Capital controls could hit chemical companies

Closed sign.jpgCFO’s have a lot to think about currently. Volatility is rising in currency and oil markets. Plus credit risks on previously safe ‘sovereign’ debt markets are also increasing.

Today, for example, there are new concerns that investors in Dubai World’s $22bn debt may lose 40% of their investment.

Equally, current problems in the eurozone over Greece’s debt may well spill over into Spain, Portugal and even Italy - where debt levels are also high.

Recent history would suggest these problems represent a one-way bet for speculators. Ever since George Soros famously ‘broke the UK£‘ in 1992, it has been assumed that markets rule. But this is only a recent development. When the blog started work in 1976, for example, it was only allowed £50 for each business trip abroad, due to capital controls.

Now, John Dizard in the Financial Times warns that sooner rather than later, European officialdom will impose higher taxes, credit restrictions and transaction barriers aimed at global macro traders“, and “shock measures that force the unwinding of politically undesirable trades“.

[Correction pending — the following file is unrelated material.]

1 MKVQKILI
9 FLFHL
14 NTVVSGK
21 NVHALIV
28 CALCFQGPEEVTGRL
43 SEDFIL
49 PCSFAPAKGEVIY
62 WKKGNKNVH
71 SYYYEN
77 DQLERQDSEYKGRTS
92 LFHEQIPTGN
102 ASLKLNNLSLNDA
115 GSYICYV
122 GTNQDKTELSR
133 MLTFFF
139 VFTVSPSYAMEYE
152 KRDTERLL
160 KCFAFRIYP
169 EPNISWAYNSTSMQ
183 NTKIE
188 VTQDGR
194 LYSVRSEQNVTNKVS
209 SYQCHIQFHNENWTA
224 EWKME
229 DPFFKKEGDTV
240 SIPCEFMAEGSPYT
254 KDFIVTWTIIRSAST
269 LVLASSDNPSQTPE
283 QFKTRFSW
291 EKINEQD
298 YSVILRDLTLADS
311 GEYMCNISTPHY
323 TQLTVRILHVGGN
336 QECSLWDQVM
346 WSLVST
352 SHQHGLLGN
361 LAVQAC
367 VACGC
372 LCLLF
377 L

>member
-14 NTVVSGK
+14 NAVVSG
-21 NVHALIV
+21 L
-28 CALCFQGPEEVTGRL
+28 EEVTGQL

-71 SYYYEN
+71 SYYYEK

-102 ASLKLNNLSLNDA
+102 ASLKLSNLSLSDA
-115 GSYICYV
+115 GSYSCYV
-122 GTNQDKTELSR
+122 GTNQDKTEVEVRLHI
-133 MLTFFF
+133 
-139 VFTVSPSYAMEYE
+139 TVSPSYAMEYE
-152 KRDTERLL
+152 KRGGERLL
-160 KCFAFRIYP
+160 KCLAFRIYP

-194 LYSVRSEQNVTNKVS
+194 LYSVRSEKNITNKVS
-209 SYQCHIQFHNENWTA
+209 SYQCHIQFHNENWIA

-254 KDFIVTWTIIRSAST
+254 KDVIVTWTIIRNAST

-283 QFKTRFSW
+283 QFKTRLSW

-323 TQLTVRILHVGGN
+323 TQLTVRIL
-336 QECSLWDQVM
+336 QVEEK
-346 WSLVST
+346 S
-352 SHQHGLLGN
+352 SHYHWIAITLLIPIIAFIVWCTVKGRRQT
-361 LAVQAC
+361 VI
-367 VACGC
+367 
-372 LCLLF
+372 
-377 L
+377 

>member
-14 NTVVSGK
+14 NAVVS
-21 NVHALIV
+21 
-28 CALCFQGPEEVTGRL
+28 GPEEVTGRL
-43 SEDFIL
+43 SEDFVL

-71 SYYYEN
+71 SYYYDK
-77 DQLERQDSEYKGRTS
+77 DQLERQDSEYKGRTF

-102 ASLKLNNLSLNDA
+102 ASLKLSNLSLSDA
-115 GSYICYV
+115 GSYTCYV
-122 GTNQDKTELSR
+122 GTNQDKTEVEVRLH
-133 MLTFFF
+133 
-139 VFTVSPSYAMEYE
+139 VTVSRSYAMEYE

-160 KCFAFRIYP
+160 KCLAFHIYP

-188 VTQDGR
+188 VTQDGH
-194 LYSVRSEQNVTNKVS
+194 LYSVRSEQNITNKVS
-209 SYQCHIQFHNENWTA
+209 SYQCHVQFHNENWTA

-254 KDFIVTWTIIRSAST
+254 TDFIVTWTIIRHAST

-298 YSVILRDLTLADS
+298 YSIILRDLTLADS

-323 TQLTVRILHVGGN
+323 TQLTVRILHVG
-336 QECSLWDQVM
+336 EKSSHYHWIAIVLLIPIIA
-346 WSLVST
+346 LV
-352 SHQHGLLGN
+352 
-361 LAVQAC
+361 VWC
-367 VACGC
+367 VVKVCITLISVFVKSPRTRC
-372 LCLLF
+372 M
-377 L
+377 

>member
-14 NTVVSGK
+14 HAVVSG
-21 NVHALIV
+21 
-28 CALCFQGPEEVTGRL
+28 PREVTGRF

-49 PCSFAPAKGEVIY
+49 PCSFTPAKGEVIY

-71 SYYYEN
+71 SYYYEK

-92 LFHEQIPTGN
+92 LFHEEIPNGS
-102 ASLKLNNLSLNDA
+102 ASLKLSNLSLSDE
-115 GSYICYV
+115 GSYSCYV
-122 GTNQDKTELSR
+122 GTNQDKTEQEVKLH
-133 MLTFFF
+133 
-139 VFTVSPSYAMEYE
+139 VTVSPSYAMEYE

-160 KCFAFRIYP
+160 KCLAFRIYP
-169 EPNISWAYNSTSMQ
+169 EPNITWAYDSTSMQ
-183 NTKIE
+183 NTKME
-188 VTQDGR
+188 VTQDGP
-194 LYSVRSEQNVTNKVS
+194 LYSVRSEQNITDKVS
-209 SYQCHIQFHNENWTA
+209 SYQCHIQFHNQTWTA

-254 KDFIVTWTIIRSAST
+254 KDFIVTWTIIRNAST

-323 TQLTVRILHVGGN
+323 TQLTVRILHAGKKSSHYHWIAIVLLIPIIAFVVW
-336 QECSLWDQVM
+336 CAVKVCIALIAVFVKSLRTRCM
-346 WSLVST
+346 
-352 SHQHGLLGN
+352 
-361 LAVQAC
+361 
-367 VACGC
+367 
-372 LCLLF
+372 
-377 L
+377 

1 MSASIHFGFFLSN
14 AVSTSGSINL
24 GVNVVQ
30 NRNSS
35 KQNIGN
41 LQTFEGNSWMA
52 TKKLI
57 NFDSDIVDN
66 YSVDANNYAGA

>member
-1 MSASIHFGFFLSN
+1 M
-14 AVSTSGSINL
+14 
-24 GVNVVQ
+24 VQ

Of course, such moves in defence of the euro are not on the agenda today. But Dizard has a record of being proved right over time. And if they did occur, CFOs might wake up one morning to find they now have significant amounts of money locked away in the wrong place.

Prudent CFOs will therefore no doubt want to consider the potential impact of capital controls, where they next update their risk management strategies.

About Paul Hodges

Paul Hodges is Chairman of International eChem, trusted commercial advisers to the global chemical industry. The aim of this blog is to share ideas about the influences that may shape the chemical industry over the next 12 – 18 months. It will try to look behind today’s headlines, to understand what may happen next in important issues such oil prices, economic growth and the environment. We may also have some fun, investigating a few of the more offbeat events that take place from time to time. Please do join me and share your thoughts. Between us, we will hopefully develop useful insights into the key factors that will drive the industry's future performance.

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